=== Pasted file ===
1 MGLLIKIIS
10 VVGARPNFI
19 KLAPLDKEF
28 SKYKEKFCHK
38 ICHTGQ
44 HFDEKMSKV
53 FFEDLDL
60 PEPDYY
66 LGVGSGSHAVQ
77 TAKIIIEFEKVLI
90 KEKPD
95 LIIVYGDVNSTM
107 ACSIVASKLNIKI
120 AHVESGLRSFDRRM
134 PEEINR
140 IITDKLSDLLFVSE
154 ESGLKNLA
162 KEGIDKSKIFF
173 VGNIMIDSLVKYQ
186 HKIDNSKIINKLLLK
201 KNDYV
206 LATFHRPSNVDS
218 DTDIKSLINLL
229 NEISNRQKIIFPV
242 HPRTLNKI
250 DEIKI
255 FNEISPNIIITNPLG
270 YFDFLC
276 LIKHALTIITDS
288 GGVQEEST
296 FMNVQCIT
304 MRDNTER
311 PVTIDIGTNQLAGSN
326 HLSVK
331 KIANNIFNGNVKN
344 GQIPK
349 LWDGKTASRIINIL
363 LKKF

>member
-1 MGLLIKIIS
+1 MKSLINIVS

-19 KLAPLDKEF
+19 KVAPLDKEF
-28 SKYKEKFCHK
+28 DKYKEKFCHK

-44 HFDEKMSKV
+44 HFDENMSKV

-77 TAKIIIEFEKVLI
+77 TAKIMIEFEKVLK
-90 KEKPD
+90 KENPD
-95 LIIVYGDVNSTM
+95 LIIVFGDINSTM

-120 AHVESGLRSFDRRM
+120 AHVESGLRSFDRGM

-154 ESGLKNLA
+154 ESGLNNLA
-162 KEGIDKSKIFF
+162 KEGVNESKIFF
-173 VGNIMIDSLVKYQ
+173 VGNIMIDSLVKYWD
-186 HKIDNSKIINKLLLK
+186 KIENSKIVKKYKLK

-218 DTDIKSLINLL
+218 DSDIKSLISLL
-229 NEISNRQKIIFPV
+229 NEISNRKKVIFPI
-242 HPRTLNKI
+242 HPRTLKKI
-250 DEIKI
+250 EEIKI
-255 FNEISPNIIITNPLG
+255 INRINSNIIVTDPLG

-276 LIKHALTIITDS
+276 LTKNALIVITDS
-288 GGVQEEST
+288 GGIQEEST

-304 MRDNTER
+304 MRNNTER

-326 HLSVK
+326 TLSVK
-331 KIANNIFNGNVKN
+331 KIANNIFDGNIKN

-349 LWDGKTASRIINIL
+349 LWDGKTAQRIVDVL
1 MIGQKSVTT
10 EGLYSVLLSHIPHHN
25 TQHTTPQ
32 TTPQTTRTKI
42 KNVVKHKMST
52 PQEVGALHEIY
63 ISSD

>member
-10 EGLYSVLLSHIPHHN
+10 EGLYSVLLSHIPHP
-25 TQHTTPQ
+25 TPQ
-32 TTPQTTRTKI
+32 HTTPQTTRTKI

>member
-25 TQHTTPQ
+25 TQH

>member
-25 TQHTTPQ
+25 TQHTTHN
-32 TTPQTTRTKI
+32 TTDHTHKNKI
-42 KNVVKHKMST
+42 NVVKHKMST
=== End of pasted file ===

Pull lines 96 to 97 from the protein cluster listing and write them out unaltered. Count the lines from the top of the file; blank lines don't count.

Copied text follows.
-25 TQHTTPQ
+25 TPQ